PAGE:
Foraging For Winter Mushrooms

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The days grow shorter, and the weather chillier. While fall is often seen as mushroom hunting prime time, winter is a less appealing time to pull your boots on and head for the woods. To be fair, the cold months hold fewer prizes for foragers in general compared to other times of year, but that doesn’t mean there’s nothing worth looking for. Let’s look at a few of the mushrooms that may still be growing in winter. 

Yellowfoot (Craterellus tubaeformis)

Once considered a chanterelle in the Cantharellus genus, the yellowfoot has since been moved to a newer genus. It does look quite similar to a golden chanterelle with its bright yellow stipe and false gills, but the brownish colored cap sets it apart. It will grow on both soil and rotting wood, so be careful to distinguish it from the similar, toxic jack o’ lantern mushrooms (Omphalotus spp.) Yellowfoot mushrooms are especially abundant on the west coast, but smaller populations may be found around the Great Lakes and forests of eastern North America.


Hedgehog Mushrooms (Hydnum spp.)

There are multiple edible Hydnum species, like H. umbilicatum and H. repandum. You may find a hedgehog mushroom fruiting of one species or another fruiting just about any time of year, and they’re well known for persisting even after the onset of winter. At first glance, these orangeish-colored mushrooms might be mistaken for a chanterelle. But instead of gills (true or false) under the cap, they have unique little spines that give them their name. Hedgehog mushrooms are most common on the west coast of North America, but can be found more sparsely in the Appalachians and around the Great Lakes.

Wood Ear (Auricularia spp.)

Not the prettiest or most flavorful of mushrooms, the wood ear is still worth picking if you’re lucky enough to find it. A. auricula-judae and A. polytricha are especially notable edible members of the genus.  Look for them growing in mountainous areas on rotting logs.  They look similar to other cup fungi, but they have a more flexible, rubbery texture rather than brittle. 


Witch’s Butter (Tremella mesenterica)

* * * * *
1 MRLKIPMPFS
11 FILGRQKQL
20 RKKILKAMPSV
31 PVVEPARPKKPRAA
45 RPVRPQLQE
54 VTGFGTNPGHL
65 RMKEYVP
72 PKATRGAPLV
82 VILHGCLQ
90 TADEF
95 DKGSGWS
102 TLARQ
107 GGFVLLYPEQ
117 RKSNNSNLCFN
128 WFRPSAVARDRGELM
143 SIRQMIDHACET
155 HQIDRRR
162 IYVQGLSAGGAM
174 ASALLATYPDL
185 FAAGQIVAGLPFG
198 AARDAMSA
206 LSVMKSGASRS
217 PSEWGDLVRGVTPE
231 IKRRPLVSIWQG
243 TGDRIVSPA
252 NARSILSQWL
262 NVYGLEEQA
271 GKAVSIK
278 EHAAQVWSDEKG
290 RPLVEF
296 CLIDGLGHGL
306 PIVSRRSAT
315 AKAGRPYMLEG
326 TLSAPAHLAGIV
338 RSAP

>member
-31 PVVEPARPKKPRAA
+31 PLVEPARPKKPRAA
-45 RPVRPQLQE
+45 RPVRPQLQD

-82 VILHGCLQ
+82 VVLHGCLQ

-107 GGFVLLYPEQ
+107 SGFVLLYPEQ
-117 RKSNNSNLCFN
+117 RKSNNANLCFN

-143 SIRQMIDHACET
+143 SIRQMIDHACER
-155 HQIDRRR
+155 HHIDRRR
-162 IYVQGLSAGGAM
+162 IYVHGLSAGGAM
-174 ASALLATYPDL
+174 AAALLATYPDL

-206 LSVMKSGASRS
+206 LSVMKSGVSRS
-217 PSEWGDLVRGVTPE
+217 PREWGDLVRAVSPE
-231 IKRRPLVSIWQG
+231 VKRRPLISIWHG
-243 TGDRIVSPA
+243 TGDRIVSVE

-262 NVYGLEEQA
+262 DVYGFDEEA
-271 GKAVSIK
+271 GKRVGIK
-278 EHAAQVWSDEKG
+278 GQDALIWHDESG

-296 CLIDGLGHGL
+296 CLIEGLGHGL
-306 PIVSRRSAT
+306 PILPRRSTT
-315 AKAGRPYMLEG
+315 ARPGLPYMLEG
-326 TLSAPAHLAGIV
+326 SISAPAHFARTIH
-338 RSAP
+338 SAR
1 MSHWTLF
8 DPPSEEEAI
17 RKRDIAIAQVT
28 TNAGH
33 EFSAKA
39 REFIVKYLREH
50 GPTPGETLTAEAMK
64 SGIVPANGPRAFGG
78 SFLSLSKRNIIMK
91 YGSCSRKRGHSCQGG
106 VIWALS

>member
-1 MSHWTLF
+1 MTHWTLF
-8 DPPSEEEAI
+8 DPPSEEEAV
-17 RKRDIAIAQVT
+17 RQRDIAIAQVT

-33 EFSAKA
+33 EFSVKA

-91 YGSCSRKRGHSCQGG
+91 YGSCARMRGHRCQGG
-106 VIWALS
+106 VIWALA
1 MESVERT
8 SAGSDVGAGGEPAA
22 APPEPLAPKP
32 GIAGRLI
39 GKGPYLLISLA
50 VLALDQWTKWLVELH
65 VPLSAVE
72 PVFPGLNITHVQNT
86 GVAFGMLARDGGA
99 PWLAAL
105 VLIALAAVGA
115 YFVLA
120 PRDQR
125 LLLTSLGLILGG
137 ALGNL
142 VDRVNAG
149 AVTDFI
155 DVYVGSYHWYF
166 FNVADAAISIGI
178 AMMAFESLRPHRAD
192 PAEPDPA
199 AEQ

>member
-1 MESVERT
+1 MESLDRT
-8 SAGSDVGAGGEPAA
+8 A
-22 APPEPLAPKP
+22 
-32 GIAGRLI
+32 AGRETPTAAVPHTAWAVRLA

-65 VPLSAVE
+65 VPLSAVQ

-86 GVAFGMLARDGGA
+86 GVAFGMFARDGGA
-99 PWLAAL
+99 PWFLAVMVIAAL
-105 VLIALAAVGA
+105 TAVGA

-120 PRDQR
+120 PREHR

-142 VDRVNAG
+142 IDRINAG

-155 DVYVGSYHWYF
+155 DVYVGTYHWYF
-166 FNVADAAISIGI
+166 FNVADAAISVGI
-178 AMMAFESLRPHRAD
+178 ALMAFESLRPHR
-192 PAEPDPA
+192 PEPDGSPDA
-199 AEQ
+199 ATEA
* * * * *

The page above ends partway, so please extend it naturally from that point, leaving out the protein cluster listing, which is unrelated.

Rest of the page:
There are multiple, not especially closely-related species of small, jelly-like orange fungi that grow on rotting wood. Tremella mesenterica is known to be edible, though it doesn’t have a lot of flavor on its own. It grows on hardwood trees rather than conifers; the witch’s butter on conifers, Dacrymyces palmatus, is of questionable edibility and should be avoided. T. mesenterica is most common in eastern North America and the west coast, rare in the Rockies.

Blewit (Clitocybe nuda)

If you’re comfortable differentiating between various species of gilled mushrooms, give the blewit a try! They’re often some pale shade of purple or pink, though many have a background of brown with a purplish tint. The aroma is said to resemble orange juice so make sure you give suspected blewits a sniff. Also, take a spore print–the blewit has white to pale pink, while toxic Cortinarius lookalikes have brown spores.

Oyster Mushrooms (Pleurotus spp.)

Most commonly seen in warmer weather, the oyster mushroom will occasionally pop up with a winter flush. Look for these flat white mushrooms growing in clusters on decaying hardwood trees. They often have an aroma reminiscent of black licorice. The similar-looking angel wing mushroom (Pleurocybella porrigens) has thinner flesh; while it was once considered a safe edible, in recent years it has been the likely cause of multiple cases of encephalitis, to include several that were fatal. 

Written by Rebecca Lexa
Rebecca Lexa is a certified Master Naturalist in the Pacific Northwest. She teaches classes on foraging and other natural history topics, both online and off. More about her work can be found at

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